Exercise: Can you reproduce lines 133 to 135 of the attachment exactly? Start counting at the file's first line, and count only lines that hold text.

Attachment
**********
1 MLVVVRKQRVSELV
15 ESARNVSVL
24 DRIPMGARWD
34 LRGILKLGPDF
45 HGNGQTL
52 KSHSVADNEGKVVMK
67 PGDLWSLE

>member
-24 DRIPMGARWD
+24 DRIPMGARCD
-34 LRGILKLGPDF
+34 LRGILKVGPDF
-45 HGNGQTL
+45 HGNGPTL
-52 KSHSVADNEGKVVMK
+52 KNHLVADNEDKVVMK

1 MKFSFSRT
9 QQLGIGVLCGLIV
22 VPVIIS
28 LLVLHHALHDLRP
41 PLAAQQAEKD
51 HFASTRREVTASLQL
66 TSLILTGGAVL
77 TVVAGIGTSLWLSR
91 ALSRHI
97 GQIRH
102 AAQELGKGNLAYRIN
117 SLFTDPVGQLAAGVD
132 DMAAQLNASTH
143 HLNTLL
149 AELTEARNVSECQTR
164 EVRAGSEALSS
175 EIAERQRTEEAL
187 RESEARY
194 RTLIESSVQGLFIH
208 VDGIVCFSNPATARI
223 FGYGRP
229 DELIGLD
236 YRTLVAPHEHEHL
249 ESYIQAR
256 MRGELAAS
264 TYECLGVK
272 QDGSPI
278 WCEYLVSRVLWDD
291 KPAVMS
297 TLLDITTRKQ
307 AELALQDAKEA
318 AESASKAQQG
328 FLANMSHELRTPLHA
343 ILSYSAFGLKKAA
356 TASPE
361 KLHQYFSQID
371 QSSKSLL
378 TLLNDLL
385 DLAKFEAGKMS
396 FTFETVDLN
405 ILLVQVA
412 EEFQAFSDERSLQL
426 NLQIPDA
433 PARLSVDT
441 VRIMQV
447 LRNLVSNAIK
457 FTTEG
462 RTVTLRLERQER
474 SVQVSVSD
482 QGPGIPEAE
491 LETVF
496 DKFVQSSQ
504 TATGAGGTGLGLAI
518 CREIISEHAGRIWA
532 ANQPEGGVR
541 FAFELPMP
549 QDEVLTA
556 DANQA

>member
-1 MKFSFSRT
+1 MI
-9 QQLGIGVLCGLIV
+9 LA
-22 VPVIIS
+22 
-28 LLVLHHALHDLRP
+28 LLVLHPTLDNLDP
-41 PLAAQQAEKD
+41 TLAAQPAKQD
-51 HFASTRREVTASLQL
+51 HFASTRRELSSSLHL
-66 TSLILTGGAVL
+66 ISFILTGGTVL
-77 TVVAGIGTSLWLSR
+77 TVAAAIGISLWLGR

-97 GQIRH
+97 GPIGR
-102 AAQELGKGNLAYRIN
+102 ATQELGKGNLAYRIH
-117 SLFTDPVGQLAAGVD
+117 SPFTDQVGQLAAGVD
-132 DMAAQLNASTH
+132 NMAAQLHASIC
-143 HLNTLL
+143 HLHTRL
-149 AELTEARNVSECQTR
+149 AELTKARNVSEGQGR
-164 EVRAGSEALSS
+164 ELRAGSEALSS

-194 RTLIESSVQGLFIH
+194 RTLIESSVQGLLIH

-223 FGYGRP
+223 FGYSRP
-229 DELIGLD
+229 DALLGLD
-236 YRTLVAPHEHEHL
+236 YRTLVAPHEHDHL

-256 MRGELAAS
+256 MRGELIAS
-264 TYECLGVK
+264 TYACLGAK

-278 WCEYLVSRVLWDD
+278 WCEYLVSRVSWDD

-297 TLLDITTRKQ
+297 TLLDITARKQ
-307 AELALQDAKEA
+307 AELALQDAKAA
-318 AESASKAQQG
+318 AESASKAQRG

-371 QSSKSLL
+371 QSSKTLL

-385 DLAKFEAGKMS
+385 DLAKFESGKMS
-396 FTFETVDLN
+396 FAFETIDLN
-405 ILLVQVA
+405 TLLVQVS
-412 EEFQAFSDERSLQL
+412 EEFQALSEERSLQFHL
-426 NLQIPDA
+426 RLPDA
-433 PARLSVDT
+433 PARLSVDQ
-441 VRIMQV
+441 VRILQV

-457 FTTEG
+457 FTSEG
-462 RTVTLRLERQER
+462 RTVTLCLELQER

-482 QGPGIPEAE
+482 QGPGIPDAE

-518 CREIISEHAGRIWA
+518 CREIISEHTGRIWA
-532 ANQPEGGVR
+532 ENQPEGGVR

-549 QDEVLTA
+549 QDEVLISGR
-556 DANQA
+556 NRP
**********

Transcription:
+405 TLLVQVS
-412 EEFQAFSDERSLQL
+412 EEFQALSEERSLQFHL